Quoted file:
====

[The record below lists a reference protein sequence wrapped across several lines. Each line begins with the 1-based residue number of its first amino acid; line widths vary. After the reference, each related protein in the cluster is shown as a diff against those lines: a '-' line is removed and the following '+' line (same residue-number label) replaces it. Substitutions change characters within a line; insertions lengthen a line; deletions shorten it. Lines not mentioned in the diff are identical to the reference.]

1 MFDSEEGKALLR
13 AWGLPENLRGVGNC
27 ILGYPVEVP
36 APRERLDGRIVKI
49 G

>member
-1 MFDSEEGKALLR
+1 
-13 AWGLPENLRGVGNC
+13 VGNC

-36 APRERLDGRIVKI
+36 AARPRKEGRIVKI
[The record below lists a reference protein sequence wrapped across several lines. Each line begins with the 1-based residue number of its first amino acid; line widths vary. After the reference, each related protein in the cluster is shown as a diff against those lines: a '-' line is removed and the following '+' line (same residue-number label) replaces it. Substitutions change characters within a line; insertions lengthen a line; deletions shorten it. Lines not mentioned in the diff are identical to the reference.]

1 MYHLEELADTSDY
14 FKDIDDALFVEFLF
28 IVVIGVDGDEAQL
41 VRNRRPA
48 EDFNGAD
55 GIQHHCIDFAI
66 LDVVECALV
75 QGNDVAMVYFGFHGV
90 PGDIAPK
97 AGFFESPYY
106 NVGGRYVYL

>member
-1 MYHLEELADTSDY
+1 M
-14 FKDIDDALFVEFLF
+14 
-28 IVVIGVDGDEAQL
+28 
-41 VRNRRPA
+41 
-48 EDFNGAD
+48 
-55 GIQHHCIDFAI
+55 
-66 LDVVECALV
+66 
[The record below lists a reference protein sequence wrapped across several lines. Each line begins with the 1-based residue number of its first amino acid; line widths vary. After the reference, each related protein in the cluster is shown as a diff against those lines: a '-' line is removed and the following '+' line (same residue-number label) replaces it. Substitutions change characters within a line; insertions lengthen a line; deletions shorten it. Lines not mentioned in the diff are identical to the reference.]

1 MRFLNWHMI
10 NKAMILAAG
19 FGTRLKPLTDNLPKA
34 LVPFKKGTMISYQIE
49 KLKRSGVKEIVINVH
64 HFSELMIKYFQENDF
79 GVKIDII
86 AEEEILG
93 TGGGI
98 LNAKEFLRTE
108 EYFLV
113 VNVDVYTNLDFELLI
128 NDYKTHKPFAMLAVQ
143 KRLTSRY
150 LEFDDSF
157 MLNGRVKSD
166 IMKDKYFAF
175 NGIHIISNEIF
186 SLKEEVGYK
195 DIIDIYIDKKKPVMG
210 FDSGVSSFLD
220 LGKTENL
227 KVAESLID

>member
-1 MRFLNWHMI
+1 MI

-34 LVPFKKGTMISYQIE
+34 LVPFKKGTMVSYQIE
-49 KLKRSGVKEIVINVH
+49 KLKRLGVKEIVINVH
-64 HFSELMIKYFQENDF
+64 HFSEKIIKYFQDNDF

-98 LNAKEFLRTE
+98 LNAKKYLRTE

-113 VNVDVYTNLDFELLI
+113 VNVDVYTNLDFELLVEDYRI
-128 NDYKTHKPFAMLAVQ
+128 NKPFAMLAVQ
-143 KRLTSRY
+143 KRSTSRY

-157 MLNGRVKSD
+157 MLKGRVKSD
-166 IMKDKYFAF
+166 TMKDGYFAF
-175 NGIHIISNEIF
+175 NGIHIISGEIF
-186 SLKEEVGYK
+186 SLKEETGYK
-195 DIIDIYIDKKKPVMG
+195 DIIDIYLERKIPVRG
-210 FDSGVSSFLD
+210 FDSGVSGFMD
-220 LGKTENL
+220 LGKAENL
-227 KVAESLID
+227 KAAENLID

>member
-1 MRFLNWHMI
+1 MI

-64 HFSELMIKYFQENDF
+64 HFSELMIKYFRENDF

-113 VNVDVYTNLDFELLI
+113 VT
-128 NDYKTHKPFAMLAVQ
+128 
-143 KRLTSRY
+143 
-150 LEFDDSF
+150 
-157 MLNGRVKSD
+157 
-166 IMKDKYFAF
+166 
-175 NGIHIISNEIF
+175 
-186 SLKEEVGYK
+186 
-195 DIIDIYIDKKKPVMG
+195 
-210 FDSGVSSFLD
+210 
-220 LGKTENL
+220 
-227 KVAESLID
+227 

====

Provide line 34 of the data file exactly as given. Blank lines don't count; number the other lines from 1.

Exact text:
+41 